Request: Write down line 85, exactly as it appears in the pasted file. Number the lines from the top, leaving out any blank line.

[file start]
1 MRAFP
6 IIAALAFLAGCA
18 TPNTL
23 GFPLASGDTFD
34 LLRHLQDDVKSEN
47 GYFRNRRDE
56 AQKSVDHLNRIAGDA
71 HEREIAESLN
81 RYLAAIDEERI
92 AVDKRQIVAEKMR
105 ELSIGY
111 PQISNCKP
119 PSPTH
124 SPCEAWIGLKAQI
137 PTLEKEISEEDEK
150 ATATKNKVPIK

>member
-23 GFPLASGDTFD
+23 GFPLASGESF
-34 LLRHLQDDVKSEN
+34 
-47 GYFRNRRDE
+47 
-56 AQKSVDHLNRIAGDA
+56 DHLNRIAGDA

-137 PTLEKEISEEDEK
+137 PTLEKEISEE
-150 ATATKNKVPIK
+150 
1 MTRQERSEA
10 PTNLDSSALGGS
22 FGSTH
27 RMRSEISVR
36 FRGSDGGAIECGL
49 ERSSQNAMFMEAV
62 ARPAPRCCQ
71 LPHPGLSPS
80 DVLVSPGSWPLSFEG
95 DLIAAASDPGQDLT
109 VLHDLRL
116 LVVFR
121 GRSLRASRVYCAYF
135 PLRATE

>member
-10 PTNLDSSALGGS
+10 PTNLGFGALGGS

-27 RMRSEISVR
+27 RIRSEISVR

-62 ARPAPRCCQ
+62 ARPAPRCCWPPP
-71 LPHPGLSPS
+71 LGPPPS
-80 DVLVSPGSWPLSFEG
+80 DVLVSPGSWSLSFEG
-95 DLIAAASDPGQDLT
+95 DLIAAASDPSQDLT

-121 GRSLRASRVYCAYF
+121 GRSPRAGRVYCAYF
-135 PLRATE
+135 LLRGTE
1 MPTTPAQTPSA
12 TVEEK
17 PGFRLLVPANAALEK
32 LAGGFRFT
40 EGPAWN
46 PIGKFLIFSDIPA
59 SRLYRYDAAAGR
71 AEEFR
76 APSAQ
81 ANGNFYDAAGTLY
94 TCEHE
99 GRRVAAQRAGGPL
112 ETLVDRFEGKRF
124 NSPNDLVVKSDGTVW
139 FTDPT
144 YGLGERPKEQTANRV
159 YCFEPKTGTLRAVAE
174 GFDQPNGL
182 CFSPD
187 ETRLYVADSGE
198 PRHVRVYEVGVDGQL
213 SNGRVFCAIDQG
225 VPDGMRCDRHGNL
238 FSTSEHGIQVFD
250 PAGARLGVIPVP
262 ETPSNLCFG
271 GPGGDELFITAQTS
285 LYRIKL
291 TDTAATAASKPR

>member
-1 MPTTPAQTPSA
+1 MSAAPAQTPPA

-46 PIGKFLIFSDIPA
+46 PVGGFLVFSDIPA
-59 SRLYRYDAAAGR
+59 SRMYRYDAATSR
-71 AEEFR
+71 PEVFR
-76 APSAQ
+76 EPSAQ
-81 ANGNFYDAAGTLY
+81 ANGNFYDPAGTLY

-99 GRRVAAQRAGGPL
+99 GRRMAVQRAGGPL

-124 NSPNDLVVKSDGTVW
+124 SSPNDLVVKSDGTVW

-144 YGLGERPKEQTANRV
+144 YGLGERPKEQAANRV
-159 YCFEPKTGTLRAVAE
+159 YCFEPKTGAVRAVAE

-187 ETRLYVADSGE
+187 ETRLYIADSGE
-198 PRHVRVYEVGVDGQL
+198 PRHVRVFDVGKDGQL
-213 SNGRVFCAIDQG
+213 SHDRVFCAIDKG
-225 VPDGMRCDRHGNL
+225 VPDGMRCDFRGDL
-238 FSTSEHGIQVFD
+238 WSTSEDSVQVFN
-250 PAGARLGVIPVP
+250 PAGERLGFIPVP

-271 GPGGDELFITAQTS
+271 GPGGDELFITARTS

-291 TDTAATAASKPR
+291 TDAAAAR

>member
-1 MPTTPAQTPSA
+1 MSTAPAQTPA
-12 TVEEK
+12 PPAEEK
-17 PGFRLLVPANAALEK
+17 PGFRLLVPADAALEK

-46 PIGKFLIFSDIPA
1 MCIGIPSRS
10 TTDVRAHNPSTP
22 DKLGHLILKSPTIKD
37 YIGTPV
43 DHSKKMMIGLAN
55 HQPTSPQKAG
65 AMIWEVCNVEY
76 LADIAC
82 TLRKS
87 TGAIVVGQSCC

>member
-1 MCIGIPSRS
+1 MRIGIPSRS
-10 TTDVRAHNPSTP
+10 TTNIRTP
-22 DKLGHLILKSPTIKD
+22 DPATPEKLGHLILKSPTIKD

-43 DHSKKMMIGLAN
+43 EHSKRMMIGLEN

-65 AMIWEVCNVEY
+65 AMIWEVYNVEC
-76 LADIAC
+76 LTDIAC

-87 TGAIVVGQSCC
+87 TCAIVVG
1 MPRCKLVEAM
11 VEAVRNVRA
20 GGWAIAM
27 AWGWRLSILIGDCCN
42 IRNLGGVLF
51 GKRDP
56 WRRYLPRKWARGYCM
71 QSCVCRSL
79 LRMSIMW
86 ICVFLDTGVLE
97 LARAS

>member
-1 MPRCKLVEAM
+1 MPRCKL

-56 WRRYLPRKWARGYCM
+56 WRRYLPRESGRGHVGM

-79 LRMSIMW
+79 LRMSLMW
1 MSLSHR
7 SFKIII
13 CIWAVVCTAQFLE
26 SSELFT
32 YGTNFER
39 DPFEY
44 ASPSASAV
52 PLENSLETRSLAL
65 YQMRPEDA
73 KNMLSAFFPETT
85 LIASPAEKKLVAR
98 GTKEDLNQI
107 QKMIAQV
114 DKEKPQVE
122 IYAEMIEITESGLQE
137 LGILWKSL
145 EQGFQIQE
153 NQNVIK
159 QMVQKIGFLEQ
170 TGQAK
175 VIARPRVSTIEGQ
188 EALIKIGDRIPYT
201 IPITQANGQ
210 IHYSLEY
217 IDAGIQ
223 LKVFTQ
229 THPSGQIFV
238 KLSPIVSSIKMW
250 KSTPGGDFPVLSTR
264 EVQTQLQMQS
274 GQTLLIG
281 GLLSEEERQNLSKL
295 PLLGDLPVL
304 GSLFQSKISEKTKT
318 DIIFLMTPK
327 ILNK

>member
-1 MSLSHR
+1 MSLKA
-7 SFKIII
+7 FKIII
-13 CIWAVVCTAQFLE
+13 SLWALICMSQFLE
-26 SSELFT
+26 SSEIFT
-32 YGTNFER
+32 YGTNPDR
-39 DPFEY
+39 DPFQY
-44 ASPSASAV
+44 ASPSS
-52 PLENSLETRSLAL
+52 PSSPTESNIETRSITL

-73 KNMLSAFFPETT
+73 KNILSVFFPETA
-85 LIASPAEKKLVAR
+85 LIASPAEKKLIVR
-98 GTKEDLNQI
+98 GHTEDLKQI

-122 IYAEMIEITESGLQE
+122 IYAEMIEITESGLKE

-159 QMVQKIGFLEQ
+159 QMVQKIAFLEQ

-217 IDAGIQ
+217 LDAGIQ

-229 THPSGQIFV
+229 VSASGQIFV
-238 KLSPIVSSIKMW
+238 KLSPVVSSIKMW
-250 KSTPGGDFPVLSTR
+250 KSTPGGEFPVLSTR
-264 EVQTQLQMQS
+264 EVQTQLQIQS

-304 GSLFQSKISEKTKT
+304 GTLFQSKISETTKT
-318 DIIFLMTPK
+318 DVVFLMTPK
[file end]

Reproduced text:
250 PAGARLGVIPVP